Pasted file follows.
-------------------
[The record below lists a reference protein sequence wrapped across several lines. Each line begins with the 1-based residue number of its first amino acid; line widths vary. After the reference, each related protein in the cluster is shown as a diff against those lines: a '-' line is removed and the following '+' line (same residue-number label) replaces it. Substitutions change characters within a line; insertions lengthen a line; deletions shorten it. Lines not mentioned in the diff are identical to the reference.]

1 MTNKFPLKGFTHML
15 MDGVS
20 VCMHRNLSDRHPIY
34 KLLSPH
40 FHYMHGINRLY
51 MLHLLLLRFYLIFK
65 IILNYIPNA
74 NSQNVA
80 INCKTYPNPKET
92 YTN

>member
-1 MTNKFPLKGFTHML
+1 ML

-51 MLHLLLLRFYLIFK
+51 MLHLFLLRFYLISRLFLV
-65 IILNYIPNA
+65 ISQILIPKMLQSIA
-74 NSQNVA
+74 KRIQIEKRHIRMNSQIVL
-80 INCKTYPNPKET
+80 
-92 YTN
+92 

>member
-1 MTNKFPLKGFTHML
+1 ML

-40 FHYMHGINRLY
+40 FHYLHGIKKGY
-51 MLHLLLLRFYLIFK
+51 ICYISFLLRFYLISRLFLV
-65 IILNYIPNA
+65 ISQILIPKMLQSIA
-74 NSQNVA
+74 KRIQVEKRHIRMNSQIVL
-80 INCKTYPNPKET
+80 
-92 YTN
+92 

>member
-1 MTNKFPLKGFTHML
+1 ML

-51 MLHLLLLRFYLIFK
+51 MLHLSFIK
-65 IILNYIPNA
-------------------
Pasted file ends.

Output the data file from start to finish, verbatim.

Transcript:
[The record below lists a reference protein sequence wrapped across several lines. Each line begins with the 1-based residue number of its first amino acid; line widths vary. After the reference, each related protein in the cluster is shown as a diff against those lines: a '-' line is removed and the following '+' line (same residue-number label) replaces it. Substitutions change characters within a line; insertions lengthen a line; deletions shorten it. Lines not mentioned in the diff are identical to the reference.]

1 MTNKFPLKGFTHML
15 MDGVS
20 VCMHRNLSDRHPIY
34 KLLSPH
40 FHYMHGINRLY
51 MLHLLLLRFYLIFK
65 IILNYIPNA
74 NSQNVA
80 INCKTYPNPKET
92 YTN

>member
-1 MTNKFPLKGFTHML
+1 ML

-51 MLHLLLLRFYLIFK
+51 MLHLFLLRFYLISRLFLV
-65 IILNYIPNA
+65 ISQILIPKMLQSIA
-74 NSQNVA
+74 KRIQIEKRHIRMNSQIVL
-80 INCKTYPNPKET
+80 
-92 YTN
+92 

>member
-1 MTNKFPLKGFTHML
+1 ML

-40 FHYMHGINRLY
+40 FHYLHGIKKGY
-51 MLHLLLLRFYLIFK
+51 ICYISFLLRFYLISRLFLV
-65 IILNYIPNA
+65 ISQILIPKMLQSIA
-74 NSQNVA
+74 KRIQVEKRHIRMNSQIVL
-80 INCKTYPNPKET
+80 
-92 YTN
+92 

>member
-1 MTNKFPLKGFTHML
+1 ML

-51 MLHLLLLRFYLIFK
+51 MLHLSFIK
-65 IILNYIPNA